YOU ARE HERE: LAT HomeCollectionsSoviet Republics

Soviet Republics

May 14, 1989
In response to S. Frederick Starr's "Volatile Soviet Situation Needs No 'Help' from Outsiders," Op-Ed Page, April 30: I have several bones to pick with Starr regarding his column on whether help should be given to the Soviet Union's non-Russian republics who are trying to gain their former independence. First of all, Starr is completely out of line when he compares the Soviet "Union" to the United States by quoting President Lincoln's writings. Starr obviously missed the fact that the Soviet Union was forged by Russia after its revolution.
June 14, 2010 | Sergei L. Loiko
In a desperate bid to stop the spread of ethnic violence in southern Kyrgyzstan, the interim government Sunday mobilized hundreds of reservist troops and issued a decree authorizing soldiers to shoot to kill rioters. The move came after Moscow denied a request Saturday by interim President Roza Otunbayeva to send in Russian troops to quash the ethnic riots in the former Soviet republic. More than 100 people have been killed in three days of fighting that began with clashes between the Kyrgyz and Uzbek ethnic groups in the city of Osh and has since spread to other areas of the south, including Jalal-Abad, according to news reports and officials.
September 3, 1991
Here is a look at the proposed new union of Soviet republics that was put forward Monday at the Congress of People's Deputies. "The situation that emerged in the country after the putsch . . . could bring unpredictable consequences inside the country and in relations with foreign states. . . . These measures will prevent further collapse of structures of power. . . ."
January 13, 2010 | By ROBERT LLOYD, Television Critic
Love them or hate them, 40 years after they went their separate ways -- the Smart One, the Cute One, the Quiet One and Ringo -- the Beatles will not be denied. With the remastering and long-awaited digital release of their pop-encyclopedic back catalog, and the video game The Beatles: Rock Band reuniting the living members with the dead as animated computer puppets, they dominated the news in 2009 and made a lot of money. My 6-year-old neighbor performs "Sgt. Pepper's Lonely Hearts Club Band" with choreography, Robert Zemeckis is planning a 3-D motion-capture remake of "Yellow Submarine," and as I write these words, "Let It Be" is coincidentally streaming onto my computer from a French radio station.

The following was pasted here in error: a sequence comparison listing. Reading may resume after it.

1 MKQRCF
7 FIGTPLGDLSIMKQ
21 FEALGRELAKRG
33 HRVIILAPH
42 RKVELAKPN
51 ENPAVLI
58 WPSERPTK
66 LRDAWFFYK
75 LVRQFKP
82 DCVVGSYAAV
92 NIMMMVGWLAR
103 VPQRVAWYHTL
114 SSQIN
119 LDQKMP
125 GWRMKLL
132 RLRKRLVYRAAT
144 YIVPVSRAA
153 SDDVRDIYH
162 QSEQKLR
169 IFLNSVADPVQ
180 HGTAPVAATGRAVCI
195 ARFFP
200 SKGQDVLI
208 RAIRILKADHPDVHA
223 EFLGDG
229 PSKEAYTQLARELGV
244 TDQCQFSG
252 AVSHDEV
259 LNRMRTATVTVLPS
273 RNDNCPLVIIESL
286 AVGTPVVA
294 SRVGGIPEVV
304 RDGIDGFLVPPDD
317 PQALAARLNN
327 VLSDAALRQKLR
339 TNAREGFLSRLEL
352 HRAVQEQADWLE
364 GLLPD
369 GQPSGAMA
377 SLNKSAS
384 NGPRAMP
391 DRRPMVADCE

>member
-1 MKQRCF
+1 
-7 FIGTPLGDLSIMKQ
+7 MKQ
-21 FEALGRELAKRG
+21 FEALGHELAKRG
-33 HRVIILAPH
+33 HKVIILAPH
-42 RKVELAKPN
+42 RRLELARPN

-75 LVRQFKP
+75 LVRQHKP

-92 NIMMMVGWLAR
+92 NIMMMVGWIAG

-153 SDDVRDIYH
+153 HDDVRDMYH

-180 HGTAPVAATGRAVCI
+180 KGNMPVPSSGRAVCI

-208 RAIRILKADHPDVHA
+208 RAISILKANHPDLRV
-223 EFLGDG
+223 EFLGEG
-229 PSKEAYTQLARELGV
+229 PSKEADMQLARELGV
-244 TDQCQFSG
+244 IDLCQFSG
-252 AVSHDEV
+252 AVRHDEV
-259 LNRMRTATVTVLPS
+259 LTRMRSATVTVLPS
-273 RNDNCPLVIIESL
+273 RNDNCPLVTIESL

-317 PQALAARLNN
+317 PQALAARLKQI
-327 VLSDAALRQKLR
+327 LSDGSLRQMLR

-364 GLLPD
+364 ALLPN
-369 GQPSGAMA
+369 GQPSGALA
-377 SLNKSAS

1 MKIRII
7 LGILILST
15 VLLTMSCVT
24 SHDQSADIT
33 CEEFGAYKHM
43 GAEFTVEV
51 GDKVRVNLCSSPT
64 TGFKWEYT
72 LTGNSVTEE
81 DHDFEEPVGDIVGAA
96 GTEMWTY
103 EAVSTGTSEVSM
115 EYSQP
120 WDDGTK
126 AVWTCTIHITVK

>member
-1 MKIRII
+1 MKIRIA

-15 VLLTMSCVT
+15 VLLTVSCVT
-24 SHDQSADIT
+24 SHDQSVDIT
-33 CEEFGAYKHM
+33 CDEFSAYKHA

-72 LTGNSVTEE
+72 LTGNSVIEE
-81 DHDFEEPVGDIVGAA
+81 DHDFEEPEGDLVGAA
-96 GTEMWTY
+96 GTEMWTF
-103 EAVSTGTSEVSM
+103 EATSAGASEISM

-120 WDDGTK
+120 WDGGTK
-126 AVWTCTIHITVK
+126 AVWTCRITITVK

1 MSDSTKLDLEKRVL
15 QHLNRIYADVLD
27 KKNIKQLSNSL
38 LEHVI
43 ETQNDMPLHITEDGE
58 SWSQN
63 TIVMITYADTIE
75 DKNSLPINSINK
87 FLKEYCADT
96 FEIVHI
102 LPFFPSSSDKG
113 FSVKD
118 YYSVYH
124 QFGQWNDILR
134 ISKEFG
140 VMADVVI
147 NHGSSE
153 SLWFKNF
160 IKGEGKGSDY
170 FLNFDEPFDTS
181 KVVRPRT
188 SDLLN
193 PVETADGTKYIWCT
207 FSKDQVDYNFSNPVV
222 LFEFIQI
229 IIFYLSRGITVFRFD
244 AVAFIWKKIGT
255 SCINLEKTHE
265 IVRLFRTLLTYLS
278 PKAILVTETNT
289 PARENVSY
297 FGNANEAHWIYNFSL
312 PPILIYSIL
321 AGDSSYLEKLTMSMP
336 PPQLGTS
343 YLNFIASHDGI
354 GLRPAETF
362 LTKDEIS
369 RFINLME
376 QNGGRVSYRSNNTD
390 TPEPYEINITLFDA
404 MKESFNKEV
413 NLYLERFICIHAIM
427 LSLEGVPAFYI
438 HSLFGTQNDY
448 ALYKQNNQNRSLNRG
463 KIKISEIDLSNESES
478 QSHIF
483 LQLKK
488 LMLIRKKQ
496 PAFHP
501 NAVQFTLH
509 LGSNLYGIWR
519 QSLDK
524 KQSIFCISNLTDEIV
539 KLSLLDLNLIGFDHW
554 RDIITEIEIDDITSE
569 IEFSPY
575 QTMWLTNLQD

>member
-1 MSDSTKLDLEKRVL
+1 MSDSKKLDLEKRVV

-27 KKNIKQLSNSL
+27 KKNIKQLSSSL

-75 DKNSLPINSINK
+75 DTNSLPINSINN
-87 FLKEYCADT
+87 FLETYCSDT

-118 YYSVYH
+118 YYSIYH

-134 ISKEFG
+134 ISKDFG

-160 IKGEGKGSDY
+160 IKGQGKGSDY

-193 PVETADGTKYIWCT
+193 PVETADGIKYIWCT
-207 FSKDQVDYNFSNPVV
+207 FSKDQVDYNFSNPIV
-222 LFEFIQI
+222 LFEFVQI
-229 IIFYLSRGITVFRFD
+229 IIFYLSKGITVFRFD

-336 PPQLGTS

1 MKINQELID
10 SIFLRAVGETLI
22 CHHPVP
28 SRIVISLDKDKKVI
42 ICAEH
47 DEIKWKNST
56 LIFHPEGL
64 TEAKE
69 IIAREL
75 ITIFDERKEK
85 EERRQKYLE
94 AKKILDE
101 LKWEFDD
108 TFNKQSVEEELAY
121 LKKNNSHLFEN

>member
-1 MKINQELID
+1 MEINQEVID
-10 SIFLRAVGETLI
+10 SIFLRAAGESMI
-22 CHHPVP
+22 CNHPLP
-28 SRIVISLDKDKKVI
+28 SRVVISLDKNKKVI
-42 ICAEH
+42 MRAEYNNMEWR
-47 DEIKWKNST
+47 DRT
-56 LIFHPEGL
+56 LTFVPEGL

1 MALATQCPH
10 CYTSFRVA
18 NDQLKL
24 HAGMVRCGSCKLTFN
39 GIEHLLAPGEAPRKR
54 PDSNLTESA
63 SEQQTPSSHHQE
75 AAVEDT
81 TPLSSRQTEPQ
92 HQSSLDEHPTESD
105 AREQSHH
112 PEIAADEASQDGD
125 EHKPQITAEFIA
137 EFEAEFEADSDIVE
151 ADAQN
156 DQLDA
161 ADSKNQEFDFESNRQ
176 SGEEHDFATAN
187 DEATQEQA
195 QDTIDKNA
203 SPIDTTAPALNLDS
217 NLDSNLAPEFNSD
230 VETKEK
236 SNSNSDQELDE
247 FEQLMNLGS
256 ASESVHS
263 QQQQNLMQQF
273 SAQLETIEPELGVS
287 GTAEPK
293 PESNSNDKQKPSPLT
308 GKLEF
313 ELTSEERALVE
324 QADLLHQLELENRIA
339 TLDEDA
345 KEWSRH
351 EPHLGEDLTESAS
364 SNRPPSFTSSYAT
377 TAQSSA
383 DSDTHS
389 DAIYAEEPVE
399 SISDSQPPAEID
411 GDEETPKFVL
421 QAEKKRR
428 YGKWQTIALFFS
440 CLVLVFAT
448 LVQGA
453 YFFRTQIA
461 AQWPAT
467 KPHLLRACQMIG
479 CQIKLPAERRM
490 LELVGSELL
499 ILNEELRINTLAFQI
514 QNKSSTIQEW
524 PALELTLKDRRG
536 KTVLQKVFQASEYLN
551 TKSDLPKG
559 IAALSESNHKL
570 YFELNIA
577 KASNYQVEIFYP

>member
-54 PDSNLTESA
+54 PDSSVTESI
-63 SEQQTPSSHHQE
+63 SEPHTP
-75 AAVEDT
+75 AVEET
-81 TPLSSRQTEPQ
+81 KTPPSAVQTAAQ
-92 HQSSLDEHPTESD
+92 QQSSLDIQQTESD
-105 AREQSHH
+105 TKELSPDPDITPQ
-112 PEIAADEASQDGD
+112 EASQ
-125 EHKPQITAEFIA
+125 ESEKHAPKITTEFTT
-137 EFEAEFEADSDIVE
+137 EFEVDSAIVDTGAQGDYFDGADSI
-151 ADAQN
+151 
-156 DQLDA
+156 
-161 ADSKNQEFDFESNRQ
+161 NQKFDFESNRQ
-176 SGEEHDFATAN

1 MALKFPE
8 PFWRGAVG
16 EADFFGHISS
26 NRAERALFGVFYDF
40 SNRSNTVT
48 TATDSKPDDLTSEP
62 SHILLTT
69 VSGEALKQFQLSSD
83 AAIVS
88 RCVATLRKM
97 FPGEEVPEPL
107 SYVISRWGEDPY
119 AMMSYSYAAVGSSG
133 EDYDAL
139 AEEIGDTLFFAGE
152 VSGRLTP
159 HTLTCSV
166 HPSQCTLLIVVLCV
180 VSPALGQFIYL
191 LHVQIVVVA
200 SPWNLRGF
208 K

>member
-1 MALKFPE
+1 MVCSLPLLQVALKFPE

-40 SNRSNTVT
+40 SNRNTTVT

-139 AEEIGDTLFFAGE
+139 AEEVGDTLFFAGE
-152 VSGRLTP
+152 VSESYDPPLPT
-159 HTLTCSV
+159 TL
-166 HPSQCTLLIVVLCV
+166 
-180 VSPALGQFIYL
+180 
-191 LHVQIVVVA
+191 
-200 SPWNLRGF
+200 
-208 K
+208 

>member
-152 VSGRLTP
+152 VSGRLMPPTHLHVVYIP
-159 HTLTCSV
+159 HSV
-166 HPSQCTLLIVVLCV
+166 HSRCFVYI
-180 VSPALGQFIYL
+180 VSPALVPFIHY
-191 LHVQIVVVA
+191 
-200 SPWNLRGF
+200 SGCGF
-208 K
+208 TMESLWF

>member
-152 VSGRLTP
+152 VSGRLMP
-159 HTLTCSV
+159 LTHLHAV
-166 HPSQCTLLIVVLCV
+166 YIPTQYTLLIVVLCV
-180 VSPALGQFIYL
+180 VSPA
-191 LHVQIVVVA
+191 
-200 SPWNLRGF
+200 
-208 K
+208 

December 29, 1991 | Reuters
Albania said Friday it would recognize the former Soviet republics that now make up the Commonwealth of Independent States and would establish diplomatic relations with them. A statement from the foreign ministry in Tirana, published by the official ATA news agency, said Albania hailed the changes in the former Soviet Union as "progressive processes" and was convinced they would contribute to world peace and security.
June 4, 1991 | Times Wire Services
President Mikhail S. Gorbachev and leaders of nine republics decided Monday to drop the "socialist" designation from the country's name and call it the Union of Soviet Sovereign Republics, presidential aide Georgy Shakhnazarov said. The meeting, held at the government dacha in the Moscow suburb of Novo-Ogarevo, was one of a series to draft a new Union Treaty, defining relations between the central state, the republics and the autonomous regions.
June 21, 1990 | From Associated Press
The legislatures of Georgia and Uzbekistan took cautious steps toward sovereignty on Wednesday but followed a different path than the one blazed by the Baltic republics. These were the latest challenges to face President Mikhail S. Gorbachev, who has been offering greater autonomy in an effort to persuade the Soviet Union's increasingly restive republics to remain within the fold.